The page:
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Arms & Clan Crest
The Clan crest badge may be worn by all members of the Clan.
It is denoted by the belt surrounding the crest of the chief. In the case of Mackintosh
it is a "Cat Salient"upon a wreath of colours
The above crest is available as a pewter cap badge or kilt pin through Gaelicdreams.com.
Also available in heavy silver plate or sterling silver are the crest badge ,
pendant, cufflinks, tie-bar, key fob and tie-tack.
Visit our sponsor by clicking this link;
Gaelicdreams.com to purchase yours today.
Crests are available for all 200+ Clans including Clan Chattan.
The full achievement of the Chief of Mackintosh is shown on the opening page of this site , below
is the traditional way coat's of arms are portrayed in Scotland.
Plant Badge: Red Whortleberry
The plant badge worn by Clansmen is the Red Whortleberry which is found in abundance in forests, moors and in the slopes of the hills of Clan Chattan Country. In Gaelic it is known as Lus nam braoileg; in Latin, Vaccinium vitis-idaea and elsewhere the Cowberry. It flowers from May to August and from then until October produces a berry which gradually turns from green to a deep red.
CUMHA MHIC-AN-TOISICH (Macintosh's Lament)
This Lament is said to have been composed on the death, in the year 1526, of Lachlan, the fourteenth laird of MacIntosh. It has been supposed to have been in commemoration of William, who was murdered in 1550, by the Countess of Huntly. The words, however, are inconsistent with this latter veiw. The traditionary account is, that this Lachlan MacIntosh possessed a black horse of great power and beauty, but which, it was predicted, would be the cause of it's master's death. He rode it towards the church on his marriage day; but as it proved singularly unmanageable, he drew his pistol and shot it dead. Another horse - a piebald - was at once brought to him. On the return the bride and her party went first, the bridegroom and his friends following; hence her lament that she was not present when the fatal catastrophe occurred. When passing the body of the balck horse, the piebald shied so badly that MacIntosh was thrown to the ground, and killed on the spot. In a letter from the late Rev. Alexander MacGregor, of Inverness, to Mr. Alexander Carmichael, Cregorry, it is said: "Tradition also relates that the afflicted widow of the MacIntosh...not only composed the beautiful air of the Lament, but chanted it as she moved forward at the head of the bier at her husband's funeral, and marked the time by tapping with her fingers on the lid of the coffin. This, it is said, she continued to do for several miles, from the family castle at Dalcross to the burying-ground at Petty, and ceased not until she was torn away from the coffin, when it was about to be lowered into the grave."
IN SCOT GAELIC
Och nan och! leagadh thu! Och nan och! leagadh thu! Och nan och! leagadh thu! Am bealach a' ghairaidh! Is mise 'bhean mhuladach, Giulan na curraice, O'n a chualas aig gach duine, Gur ann na mhullach 'bha'm fabhar.
Leag an t-each cionnan thu, Leag an t-each cionnan thu, Leag an t-each cionnan thu, An ionad a' gharaidh. 'S i maideann ro dhubhach, Nach fhainichear tuilleadh mi O'n taca so 'n-uiridh O'n la chuireadh am fainn' orm.
'S truagh nach robh mis' an sin, 'S truagh nach robh mis' an sin, 'S truagh nach robh mis' an sin, 'S bheirinn air laimh ort. Is mis' tha gu tiursach, 'S tric snidh air mo shuilean, 'S mi 'g ionndrain an fhiurain, Marcaich' ur nan steud aluinn.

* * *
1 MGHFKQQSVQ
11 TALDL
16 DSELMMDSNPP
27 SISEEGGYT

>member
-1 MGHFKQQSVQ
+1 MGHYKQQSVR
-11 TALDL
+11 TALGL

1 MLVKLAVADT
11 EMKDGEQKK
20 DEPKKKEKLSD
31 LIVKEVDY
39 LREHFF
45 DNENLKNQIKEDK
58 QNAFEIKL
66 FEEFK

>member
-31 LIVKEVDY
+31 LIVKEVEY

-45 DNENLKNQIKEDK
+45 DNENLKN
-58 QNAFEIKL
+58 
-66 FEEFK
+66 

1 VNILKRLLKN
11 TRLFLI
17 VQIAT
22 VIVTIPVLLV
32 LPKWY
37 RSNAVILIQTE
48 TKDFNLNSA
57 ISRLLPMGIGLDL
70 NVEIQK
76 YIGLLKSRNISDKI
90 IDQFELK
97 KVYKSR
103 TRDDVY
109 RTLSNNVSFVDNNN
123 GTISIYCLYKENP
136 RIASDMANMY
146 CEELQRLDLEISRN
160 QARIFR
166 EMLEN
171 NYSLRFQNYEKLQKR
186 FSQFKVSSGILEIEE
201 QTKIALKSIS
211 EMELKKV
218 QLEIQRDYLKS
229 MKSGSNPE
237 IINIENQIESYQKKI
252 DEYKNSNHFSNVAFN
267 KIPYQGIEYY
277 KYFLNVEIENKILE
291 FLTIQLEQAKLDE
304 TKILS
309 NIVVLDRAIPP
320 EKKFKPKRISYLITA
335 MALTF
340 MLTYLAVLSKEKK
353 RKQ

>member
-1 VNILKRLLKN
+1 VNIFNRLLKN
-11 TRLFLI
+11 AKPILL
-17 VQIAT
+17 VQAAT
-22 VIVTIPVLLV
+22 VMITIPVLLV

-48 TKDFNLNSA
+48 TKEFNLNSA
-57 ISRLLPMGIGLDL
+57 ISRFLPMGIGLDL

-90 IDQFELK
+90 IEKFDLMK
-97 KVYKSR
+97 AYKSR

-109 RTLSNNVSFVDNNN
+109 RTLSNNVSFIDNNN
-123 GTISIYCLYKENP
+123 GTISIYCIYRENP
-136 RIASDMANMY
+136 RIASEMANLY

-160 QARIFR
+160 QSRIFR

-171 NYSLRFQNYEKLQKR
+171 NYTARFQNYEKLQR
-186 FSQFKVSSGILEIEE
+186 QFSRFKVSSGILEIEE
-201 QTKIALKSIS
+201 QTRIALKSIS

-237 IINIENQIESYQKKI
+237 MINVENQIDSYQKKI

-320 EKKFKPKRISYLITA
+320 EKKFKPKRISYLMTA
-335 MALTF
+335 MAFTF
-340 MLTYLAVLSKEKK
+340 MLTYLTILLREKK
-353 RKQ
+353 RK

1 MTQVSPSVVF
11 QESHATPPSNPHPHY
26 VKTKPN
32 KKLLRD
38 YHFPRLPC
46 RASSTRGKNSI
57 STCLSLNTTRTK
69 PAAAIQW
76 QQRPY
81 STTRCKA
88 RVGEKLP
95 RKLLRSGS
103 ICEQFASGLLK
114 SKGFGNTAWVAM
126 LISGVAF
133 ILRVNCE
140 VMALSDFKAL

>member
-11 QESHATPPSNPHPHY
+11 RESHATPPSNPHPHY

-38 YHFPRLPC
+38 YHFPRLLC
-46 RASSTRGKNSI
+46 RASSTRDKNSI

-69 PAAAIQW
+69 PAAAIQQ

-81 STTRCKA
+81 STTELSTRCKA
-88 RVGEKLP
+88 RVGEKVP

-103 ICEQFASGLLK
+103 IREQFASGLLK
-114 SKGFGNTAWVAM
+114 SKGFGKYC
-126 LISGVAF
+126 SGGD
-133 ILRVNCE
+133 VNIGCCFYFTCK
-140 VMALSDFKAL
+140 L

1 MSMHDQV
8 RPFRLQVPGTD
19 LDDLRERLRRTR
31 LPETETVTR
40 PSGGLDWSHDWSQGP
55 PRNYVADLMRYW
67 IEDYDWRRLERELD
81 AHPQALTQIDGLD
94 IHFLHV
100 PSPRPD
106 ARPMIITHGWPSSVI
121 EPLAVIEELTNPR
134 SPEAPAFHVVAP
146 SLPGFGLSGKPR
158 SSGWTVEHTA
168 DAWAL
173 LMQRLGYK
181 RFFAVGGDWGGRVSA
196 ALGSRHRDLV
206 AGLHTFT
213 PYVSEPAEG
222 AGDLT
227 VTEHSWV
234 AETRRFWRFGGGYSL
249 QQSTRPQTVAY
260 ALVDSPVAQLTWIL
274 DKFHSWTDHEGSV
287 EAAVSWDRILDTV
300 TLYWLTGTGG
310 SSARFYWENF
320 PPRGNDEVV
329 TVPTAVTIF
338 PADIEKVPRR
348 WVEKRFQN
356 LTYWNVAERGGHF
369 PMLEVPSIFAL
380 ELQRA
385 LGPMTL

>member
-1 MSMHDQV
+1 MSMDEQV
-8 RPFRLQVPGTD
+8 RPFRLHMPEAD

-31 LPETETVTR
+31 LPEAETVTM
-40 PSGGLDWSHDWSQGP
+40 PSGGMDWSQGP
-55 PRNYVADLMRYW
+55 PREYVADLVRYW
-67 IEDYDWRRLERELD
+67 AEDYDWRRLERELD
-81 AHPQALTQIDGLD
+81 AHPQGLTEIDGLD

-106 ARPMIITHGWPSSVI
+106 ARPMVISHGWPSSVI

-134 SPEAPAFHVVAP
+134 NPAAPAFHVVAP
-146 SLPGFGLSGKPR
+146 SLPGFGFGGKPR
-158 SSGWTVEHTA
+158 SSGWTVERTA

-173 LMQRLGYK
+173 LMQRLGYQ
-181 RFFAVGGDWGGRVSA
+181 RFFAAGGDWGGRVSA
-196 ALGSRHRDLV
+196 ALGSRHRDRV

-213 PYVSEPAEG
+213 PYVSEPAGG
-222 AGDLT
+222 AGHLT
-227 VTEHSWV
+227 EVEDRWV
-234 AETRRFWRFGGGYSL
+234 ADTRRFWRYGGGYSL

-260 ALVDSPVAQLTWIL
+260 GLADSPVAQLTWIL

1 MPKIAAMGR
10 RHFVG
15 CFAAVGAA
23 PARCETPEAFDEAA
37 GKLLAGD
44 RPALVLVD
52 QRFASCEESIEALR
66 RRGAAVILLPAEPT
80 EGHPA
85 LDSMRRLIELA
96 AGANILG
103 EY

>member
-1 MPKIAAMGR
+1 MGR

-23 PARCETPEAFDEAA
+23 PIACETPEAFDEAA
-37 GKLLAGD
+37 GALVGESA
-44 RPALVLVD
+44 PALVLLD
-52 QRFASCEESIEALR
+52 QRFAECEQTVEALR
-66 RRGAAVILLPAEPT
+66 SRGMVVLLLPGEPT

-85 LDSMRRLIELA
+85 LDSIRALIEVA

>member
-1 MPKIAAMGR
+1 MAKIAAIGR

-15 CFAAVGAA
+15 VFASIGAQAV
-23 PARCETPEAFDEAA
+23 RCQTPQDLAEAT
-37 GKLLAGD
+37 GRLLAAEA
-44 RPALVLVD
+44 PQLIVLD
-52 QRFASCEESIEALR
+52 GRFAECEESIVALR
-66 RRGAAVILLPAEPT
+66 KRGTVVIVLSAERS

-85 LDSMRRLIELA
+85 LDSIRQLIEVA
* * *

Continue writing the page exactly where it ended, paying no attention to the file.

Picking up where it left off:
Marcaich an eich leumnaich dhuibh, Marcaich an eich leumnaich dhuibh, Marcaich an eich leumnaich dhuibh, Reub an t-eich ban thu. Cha teid mi gu bainis, Gu feill no gu faidhir; Gur ann toiseach an earraich, Fhuair mi an t-saighead a chraidh mi.
Eodhain Oig! leagadh thu! Eodhain Oig! leagadh thu! Eodhain Oig! leagadh thu! An clabar a' gharaidh! Gur mise tha tiursach, O'n chuir iad 's an uir thu; Thoir mo shoraidh le durachd, Gu tur nan clach arda!
Eodhain Oig! leagadh thu! Eodhain Oig! leagadh thu! Eodhain Oig! leagadh thu! Och! gu'n fhois domh 's mi lamh riut. Dhannsadh tu am feornain, Fo shroin do bhroig arda.
Och nan och! leagadh thu! Och nan och! leagadh thu! Och nan och! leagadh thu! Am bealach a' gharaidh.
Oh! my love, lowly laid, Oh! my love, lowly laid, Oh! my love, lowly laid, Beside the fatal wall-breach! Wife am I sorrowful, In my weeds of deep woe, Since I heard, with hear sore pained, That henceforth I must wear them.
Th' piebald horse laid thee low, Th' piebald horse laid thee low, Th' piebald horse laid thee low, Beside the fatal wall-breach. Maiden waesome sad am I, Whom scarce know they since the day When he fixed the marriage ring Then on my finger gaily.
Oh, alas! I wasn't there, Oh, alas! I wasn't there, Oh, alas! I wasn't there, By thy right hand to take thee. Oh! I am filled with grief, Tear-drops streaming down my cheek, Mourning for my youthful chief, Who newly rode the piebald.
Rider of th' bounding black, Bounding black, bounding black, Rider of th' bounding black, So mangled by the piebald. To the feast I'll not go, Nor where merriment fast flows; Since in waking of the spring, An arrow pierced me sorely.
My young Hugh lowly laid, Lowly laid, lowly laid; My young Hugh lowly laid, In debris of the wall-breach. I am sad, sore-sad and wae, Since in dust they low thee laid; My farewell I pray thee take, To stones in Dun high standing.
My young Hugh lowly laid, Lowly laid, lowly laid; My young Hugh lowly laid, Alas! and I not near thee. Thou couldst dance with grace and glee When they sang sweet melody; The grass-blade scarce would bend down be, By thy quick tread so lightly.
Oh! my love, lowly laid, Oh! my love, lowly laid, Oh! my love, lowly laid, Beside the fatal wall-breach!